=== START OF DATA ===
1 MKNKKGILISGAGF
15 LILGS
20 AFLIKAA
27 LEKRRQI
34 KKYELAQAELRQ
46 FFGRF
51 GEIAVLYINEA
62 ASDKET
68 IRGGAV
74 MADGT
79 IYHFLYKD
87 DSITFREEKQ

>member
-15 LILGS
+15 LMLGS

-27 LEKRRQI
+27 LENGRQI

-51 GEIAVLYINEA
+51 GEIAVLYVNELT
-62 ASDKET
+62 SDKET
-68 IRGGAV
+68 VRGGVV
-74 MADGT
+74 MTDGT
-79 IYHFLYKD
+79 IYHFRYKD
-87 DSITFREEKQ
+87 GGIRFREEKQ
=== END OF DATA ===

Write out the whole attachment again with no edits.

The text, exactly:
1 MKNKKGILISGAGF
15 LILGS
20 AFLIKAA
27 LEKRRQI
34 KKYELAQAELRQ
46 FFGRF
51 GEIAVLYINEA
62 ASDKET
68 IRGGAV
74 MADGT
79 IYHFLYKD
87 DSITFREEKQ

>member
-15 LILGS
+15 LMLGS

-27 LEKRRQI
+27 LENGRQI

-51 GEIAVLYINEA
+51 GEIAVLYVNELT
-62 ASDKET
+62 SDKET
-68 IRGGAV
+68 VRGGVV
-74 MADGT
+74 MTDGT
-79 IYHFLYKD
+79 IYHFRYKD
-87 DSITFREEKQ
+87 GGIRFREEKQ